He believes the rhetoric against immigration enforcement comes and goes depending on the administration.

Spence said agents are harassed regularly when they are detaining an undocumented immigrant.

“I never really got physically threatened, just a lot of screaming and yelling and, ‘You’re Nazis,’ and so forth,” he said.

However, something he believes a lot of people don’t understand is that this job can be dangerous. Spence said he’s gotten in several car crashes as well as fights while chasing a suspect in order to apprehend them.

There was also a time when an alleged drug smuggler tried to attack him with a rock. It’s a side of immigration enforcement he says isn’t acknowledged as often.

Something else Spence says is overlooked is the fact that ICE agents help where they can. Spence would occasionally spend money out of his own wallet to help families out.

“I’d always go get big bags of popcorn for the kids and soda pops and stuff like that. I think, twice, I bought diapers,” he said. “We are nice people, honestly, we don’t look like it, but we are.”

Spence says agents understand that the reason these immigrants come to the U.S., for the most part, is to seek a better life. He stands by ICE’s assertion that it targets felons so they can be removed from the country.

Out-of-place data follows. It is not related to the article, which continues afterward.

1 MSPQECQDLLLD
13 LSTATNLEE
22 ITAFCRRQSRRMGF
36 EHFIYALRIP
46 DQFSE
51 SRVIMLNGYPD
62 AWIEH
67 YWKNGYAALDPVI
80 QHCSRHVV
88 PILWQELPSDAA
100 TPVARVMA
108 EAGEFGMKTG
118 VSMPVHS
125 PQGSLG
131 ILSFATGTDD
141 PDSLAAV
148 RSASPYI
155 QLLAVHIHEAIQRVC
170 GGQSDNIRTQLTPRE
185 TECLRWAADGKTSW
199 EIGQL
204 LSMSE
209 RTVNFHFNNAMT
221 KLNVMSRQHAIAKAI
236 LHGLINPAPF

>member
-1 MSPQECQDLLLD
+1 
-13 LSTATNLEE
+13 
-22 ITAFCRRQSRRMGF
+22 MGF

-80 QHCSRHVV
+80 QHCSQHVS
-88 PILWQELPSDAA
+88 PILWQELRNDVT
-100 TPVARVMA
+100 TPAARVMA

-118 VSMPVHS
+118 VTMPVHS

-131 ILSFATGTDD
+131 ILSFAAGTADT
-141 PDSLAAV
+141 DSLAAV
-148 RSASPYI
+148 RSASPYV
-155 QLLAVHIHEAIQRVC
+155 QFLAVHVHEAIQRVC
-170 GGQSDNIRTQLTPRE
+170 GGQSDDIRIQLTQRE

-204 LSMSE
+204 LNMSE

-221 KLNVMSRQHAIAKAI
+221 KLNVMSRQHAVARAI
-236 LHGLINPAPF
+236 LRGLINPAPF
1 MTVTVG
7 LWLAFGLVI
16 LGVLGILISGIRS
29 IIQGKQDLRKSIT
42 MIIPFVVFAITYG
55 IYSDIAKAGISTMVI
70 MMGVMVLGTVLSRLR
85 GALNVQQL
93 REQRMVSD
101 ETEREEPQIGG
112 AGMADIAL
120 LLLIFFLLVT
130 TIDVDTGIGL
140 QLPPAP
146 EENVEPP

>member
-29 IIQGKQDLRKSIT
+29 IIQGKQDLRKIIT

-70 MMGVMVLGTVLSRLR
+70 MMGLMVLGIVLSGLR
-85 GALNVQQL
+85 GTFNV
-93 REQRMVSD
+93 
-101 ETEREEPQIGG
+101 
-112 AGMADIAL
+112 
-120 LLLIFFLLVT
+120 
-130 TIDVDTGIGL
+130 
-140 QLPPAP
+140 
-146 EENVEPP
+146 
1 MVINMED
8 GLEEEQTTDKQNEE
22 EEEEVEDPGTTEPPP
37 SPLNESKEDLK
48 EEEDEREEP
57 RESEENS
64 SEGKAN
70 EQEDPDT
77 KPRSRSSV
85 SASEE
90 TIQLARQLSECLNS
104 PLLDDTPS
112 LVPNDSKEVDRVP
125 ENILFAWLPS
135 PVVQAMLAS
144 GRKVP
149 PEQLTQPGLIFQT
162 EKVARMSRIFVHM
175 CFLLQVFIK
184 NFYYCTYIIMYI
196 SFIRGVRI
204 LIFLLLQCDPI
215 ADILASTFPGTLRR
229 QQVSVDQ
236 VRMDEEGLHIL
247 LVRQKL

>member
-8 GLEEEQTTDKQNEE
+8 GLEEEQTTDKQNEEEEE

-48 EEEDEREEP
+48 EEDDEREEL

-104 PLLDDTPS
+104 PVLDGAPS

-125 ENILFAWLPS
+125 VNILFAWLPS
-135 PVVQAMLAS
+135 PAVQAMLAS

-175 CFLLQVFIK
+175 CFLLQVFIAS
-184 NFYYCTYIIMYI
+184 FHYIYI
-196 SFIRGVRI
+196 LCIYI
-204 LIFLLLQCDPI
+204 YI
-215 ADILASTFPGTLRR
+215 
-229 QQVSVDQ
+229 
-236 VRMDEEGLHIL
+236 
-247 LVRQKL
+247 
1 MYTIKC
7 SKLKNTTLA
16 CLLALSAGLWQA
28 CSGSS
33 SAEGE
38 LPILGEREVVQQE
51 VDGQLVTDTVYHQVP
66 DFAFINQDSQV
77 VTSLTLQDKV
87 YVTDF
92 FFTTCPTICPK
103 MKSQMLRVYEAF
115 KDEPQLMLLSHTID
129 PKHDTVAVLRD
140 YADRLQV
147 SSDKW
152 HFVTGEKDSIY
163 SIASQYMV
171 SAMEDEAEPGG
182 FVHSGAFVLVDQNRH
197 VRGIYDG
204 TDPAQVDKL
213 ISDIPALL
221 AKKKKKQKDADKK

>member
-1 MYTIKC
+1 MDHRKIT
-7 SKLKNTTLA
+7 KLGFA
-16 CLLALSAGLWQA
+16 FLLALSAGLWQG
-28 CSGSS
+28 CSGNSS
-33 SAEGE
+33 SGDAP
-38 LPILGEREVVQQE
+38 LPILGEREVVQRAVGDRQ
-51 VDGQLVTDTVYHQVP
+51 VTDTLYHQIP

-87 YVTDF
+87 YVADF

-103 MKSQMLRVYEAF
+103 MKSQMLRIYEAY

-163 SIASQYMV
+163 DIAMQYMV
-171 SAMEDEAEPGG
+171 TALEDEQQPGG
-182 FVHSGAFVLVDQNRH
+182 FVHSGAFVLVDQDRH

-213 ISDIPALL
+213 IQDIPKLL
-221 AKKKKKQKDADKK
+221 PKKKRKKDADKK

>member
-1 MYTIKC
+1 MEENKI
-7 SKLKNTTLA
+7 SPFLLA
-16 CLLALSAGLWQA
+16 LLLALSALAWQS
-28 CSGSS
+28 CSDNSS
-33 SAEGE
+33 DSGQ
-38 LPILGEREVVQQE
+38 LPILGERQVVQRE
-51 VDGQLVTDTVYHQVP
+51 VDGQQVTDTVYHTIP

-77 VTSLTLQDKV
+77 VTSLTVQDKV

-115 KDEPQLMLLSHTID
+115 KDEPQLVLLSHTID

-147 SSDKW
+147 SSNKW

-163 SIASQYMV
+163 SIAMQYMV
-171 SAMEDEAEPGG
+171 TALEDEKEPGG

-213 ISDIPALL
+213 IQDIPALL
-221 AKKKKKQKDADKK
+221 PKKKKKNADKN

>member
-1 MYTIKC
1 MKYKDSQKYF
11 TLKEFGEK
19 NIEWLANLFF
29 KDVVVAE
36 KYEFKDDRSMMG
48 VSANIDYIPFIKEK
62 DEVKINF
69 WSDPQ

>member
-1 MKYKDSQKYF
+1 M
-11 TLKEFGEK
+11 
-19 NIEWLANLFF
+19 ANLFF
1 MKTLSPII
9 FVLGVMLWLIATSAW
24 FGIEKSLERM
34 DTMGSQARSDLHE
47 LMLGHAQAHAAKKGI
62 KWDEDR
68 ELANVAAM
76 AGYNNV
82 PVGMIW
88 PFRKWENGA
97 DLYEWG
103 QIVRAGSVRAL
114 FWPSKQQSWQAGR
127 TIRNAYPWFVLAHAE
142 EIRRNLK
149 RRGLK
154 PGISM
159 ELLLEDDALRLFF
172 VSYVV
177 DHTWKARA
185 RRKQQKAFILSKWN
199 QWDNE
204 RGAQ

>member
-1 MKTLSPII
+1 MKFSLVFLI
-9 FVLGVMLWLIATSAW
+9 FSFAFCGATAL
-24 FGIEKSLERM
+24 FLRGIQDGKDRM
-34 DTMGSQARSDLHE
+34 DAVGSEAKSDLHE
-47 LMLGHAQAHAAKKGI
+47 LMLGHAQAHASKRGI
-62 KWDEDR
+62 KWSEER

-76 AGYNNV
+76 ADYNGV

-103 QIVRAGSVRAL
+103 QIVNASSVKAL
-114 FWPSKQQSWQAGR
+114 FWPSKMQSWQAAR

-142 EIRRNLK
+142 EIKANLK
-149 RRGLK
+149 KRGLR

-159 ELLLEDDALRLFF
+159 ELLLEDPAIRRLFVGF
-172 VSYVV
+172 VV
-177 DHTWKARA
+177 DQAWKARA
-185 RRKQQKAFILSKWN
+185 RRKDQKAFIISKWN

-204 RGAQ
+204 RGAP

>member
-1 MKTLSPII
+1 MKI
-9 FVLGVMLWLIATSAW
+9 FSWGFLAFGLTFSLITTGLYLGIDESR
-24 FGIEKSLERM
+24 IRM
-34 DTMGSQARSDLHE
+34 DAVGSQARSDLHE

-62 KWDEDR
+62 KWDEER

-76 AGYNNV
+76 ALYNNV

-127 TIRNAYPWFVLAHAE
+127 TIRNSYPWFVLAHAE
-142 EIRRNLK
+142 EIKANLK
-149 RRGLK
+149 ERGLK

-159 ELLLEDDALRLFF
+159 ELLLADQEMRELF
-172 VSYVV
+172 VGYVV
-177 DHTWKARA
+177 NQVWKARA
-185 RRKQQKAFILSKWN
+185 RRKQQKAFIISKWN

“That’s after they commit the crime. Why not get rid of them when they’re first here? They won’t be committing the crime,” he said.

He supports the agency’s removal of non-criminal undocumented immigrants as well.

When they are in detention, Spence says he always tried to treat the migrants with dignity. On the other hand, he says human traffickers are the ones who deserve to be criticized for their mistreatment and abuse of undocumented immigrants.

Once, he found a refrigerator with 63 undocumented immigrants inside who were unable to breathe because of the conditions inside the truck.

“This stuff happens all the time. The smugglers don’t care, they’re in it for the money,” he said.

He understands that immigration enforcement isn’t going to be something everyone supports, however he says the agents are just doing their job and enforcing the law.

No clear answers

One administration after another has tried to find a solution to the question over immigration.

Some administrations have tried to crack down on the number of people coming into the U.S. illegally. Other presidents have tried a path of leniency and amnesty.

Ultimately, it will be up to lawmakers to decide how to move forward on immigration. For now, these groups just say they want their perspectives to be understood.